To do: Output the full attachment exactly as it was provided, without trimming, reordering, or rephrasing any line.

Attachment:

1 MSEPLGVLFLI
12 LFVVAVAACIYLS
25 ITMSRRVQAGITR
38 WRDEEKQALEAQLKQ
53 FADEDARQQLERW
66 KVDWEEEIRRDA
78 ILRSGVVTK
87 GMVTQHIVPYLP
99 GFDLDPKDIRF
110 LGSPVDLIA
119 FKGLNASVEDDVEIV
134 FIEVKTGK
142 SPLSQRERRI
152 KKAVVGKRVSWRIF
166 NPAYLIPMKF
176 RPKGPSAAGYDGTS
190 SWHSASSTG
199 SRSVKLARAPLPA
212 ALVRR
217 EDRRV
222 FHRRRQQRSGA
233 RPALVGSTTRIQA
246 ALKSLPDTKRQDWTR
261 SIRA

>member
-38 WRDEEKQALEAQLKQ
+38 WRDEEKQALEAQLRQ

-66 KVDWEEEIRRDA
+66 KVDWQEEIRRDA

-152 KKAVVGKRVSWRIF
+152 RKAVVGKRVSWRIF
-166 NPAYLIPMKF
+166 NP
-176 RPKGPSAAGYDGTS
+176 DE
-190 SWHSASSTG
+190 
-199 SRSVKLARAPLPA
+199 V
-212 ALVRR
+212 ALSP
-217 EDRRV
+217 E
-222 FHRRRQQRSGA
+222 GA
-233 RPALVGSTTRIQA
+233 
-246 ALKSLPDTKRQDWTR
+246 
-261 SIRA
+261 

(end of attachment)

1 MSEPLGVLFLI
12 LFVVAVAACIYLS
25 ITMSRRVQAGITR
38 WRDEEKQALEAQLKQ
53 FADEDARQQLERW
66 KVDWEEEIRRDA
78 ILRSGVVTK
87 GMVTQHIVPYLP
99 GFDLDPKDIRF
110 LGSPVDLIA
119 FKGLNASVEDDVEIV
134 FIEVKTGK
142 SPLSQRERRI
152 KKAVVGKRVSWRIF
166 NPAYLIPMKF
176 RPKGPSAAGYDGTS
190 SWHSASSTG
199 SRSVKLARAPLPA
212 ALVRR
217 EDRRV
222 FHRRRQQRSGA
233 RPALVGSTTRIQA
246 ALKSLPDTKRQDWTR
261 SIRA

>member
-38 WRDEEKQALEAQLKQ
+38 WRDEEKQALEAQLRQ

-66 KVDWEEEIRRDA
+66 KVDWQEEIRRDA

-152 KKAVVGKRVSWRIF
+152 RKAVVGKRVSWRIF
-166 NPAYLIPMKF
+166 NP
-176 RPKGPSAAGYDGTS
+176 DE
-190 SWHSASSTG
+190 
-199 SRSVKLARAPLPA
+199 V
-212 ALVRR
+212 ALSP
-217 EDRRV
+217 E
-222 FHRRRQQRSGA
+222 GA
-233 RPALVGSTTRIQA
+233 
-246 ALKSLPDTKRQDWTR
+246 
-261 SIRA
+261 